Posted by: drewdice | August 1, 2010

Everyone thinks they have a good sense of humor

In speaking with a customer recently about why some sales professionals outperform others, he said “it is like senses of humor and telling jokes: sometimes, two people can tell the same joke, and when one tells it, it is funny, and when the other person tells it, it isn’t. Why is that? I don’t know. One is just funny, and the other isn’t”.

Some people would say it could be the delivery style, or body language, or tone of voice, or yet some other intangible quality that makes one funnier than another person. With sales professionals, many leaders also scratch their heads trying to figure out what makes some sales people better than others. Heck, there are entire firms built on the premise that they can help organizations figure it out. I’ll give you one of my personal critical success factors when it comes to consistent, high performaning sales professionals:

TRUST

Just like senses of humor, most people think they have trusting relationships with prospects, customers and ambassadors. When polled, people rate themselves as more trustworthy than others they know (not surprising, right? I mean, do you actually know people who would confess that they are LESS trustworthy than others?)

The fact of the matter is, though, that many salespeople (and business leaders) do not have a rock solid foundation of trust upon which their relationships are built. It may be that business transactions are made, sometimes even large ones, but that does not guarantee that there is a trusting relationship. I’ll give you some of my key indicators that strong trust is in place.

– No fear of looking foolish: Let’s face it; we all have fears to face. In sales, sometimes there is fear, both on the side of the seller and the buyer, and this fear impacts the relationship. As the sales person, can you truly ask your prospect or customer for help, admit mistakes, confess that you don’t know the answer, or that your firm may actually not have the solution to the customer’s challenge? As a buyer, can your customer admit that she doesn’t have the authority to say yes or no, that your solution is too expensive or that she doesn’t see the value in what you offer? These are just some of the places to look to check the trust levels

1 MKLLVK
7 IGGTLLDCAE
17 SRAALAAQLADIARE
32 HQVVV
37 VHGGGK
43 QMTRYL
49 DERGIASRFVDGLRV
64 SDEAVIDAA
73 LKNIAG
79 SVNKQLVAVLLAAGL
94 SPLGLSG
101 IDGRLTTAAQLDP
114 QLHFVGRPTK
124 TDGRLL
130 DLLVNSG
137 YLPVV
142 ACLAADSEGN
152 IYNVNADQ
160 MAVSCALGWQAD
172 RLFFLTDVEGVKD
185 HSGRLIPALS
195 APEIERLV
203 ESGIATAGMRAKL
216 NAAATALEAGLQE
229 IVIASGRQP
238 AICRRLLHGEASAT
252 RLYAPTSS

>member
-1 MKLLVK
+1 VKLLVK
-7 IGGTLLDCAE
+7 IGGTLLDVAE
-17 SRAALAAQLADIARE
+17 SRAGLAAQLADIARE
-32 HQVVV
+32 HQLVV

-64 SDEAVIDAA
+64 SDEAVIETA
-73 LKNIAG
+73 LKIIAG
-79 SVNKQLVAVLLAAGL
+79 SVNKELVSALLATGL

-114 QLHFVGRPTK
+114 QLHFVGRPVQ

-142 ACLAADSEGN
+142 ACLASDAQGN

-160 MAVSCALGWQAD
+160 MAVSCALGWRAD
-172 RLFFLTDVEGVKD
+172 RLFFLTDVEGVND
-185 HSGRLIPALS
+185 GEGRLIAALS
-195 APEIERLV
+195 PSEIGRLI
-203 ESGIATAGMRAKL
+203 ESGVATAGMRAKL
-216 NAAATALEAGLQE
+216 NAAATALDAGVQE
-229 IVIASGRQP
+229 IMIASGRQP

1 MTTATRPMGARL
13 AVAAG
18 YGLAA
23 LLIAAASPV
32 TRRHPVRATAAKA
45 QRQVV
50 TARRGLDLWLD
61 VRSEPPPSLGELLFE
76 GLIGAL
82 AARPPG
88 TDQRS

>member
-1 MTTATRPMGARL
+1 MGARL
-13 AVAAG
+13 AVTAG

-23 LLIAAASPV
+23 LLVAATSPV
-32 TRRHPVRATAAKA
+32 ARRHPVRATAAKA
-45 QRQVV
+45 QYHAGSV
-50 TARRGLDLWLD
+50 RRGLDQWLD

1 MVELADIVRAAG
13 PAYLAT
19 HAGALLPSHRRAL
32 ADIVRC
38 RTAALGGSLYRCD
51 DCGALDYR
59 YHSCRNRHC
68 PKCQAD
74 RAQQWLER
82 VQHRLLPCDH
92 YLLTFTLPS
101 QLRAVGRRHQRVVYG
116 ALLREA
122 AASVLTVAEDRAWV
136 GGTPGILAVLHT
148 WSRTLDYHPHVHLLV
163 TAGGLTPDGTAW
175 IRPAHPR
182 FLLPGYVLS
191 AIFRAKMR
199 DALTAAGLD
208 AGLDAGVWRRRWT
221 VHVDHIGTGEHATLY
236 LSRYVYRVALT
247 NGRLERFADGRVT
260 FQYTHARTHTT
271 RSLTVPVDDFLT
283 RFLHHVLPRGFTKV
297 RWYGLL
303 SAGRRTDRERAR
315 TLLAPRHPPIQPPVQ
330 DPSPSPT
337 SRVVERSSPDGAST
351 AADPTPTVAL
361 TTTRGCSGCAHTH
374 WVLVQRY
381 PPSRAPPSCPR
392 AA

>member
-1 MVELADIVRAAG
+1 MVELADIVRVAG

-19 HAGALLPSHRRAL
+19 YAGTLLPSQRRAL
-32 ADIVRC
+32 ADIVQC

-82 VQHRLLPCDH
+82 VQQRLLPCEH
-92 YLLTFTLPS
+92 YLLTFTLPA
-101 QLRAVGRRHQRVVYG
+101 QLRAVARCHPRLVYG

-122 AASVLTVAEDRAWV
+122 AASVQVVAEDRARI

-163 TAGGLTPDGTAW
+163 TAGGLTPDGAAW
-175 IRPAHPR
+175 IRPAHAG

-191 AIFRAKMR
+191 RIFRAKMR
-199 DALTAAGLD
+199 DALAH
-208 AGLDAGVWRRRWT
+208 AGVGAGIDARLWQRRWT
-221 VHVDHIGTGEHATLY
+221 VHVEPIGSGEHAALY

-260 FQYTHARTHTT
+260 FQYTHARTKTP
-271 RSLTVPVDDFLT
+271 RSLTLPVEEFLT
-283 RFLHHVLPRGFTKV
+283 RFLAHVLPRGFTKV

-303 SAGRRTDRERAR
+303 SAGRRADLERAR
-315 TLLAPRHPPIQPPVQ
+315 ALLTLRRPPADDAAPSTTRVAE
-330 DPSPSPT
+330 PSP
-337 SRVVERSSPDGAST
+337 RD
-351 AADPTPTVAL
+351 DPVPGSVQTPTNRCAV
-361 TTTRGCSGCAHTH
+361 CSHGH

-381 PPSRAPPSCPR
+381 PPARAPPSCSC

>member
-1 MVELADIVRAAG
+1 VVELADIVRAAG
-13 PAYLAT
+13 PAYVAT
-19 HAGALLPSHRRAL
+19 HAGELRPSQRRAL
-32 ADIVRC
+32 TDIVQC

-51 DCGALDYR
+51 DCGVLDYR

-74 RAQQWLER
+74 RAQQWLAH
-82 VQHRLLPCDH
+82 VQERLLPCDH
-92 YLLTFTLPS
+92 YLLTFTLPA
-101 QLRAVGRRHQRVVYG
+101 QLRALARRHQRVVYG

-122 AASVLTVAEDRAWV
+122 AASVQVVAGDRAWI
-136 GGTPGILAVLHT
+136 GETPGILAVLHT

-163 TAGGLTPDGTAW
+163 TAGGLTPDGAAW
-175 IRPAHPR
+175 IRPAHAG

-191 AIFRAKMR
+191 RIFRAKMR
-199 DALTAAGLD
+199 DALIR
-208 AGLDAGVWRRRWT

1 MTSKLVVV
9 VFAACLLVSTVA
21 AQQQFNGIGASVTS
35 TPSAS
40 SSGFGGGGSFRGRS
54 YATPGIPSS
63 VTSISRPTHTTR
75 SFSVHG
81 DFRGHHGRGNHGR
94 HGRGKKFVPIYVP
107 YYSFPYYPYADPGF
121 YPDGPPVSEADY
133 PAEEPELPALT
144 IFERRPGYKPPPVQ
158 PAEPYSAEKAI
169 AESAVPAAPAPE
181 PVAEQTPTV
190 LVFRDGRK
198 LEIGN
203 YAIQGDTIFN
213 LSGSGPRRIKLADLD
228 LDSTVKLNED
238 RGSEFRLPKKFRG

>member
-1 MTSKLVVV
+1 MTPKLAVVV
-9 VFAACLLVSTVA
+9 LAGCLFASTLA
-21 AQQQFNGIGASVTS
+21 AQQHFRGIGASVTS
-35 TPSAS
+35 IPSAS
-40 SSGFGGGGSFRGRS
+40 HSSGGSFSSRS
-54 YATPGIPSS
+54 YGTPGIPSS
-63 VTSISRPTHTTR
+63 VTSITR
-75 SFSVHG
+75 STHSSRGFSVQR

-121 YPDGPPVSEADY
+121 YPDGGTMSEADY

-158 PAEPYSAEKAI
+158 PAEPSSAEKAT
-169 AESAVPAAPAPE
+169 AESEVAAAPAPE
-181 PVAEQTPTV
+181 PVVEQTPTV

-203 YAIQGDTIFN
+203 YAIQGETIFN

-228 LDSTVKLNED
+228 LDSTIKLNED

– There is interaction beyond your products/services and surface dialogue: Outside of the traditional buyer/seller interactions, how often does your customer reach out to you for help with challenges not-at-all related to your services? From your customer’s point of view, are you truly a resource upon which she can count? How do you know? Reflect on how many selfless connections you have made for your customer to help her in ways that do not put money in your pocket. How often do you make calls, send emails and/or articles in regards to things that interest and are important to your customer, but again, have nothing to do with you getting direct business?

– Back door access: In the Pharmaceutical business, sales representatives aspire to have “back door” privileges, meaning they get access to the physicians that other sales reps don’t. Do you have this type of access to your customers? Do they take your calls, knowing that you will add value to their day, regardless of the day, time or what they have happening in their world? How often do you have to chase your customers, placing multiple calls and/or emails before connecting?

There are many other indicators of trust, and various “inputs” that can drive deeper levels of trust. As with most topics we discuss here, this also applies to more places in life than just the buyer-seller relationship. Take an honest look at these components to see where your relationships lie.

I’d love to hear your keys to trusting relationships. And don’t worry, I’m sure you do have a good sense of humor….

Cheers,

Andrew

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